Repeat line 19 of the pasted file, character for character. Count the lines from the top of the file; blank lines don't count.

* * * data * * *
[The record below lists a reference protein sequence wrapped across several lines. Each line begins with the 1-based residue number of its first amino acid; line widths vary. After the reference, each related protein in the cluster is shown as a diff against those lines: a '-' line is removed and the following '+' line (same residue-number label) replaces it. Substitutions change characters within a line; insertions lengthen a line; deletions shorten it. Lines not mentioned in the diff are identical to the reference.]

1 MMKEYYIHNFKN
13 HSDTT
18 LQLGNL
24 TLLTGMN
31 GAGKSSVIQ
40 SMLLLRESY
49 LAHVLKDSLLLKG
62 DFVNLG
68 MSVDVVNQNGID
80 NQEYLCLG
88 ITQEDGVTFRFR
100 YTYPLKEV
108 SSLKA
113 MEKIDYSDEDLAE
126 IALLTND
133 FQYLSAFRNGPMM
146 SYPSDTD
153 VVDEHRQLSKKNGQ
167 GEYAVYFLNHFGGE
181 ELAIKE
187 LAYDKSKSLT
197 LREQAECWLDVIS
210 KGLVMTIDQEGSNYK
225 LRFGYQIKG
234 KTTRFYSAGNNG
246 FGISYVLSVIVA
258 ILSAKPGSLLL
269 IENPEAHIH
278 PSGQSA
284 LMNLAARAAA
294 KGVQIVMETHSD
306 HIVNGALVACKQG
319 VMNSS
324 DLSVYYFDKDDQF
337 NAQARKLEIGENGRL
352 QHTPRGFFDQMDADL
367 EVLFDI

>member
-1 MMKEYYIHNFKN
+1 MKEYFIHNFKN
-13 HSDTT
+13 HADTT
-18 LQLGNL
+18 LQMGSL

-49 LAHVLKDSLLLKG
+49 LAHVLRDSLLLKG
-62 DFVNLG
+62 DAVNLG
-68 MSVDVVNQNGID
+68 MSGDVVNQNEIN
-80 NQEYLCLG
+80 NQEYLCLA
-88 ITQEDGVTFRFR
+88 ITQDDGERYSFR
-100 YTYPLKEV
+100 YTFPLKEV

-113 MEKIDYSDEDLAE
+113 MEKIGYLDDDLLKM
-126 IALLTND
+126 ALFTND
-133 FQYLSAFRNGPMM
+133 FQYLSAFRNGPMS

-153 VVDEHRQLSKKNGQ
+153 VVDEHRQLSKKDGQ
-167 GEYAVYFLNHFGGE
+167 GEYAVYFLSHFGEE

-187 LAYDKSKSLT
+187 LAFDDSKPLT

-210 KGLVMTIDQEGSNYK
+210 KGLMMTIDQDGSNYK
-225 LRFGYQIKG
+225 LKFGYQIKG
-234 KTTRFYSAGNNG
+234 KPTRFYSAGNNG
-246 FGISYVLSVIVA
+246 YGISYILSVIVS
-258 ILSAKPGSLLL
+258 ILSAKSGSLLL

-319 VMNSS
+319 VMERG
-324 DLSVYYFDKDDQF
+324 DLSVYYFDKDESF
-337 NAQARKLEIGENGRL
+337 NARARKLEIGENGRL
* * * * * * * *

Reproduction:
153 VVDEHRQLSKKNGQ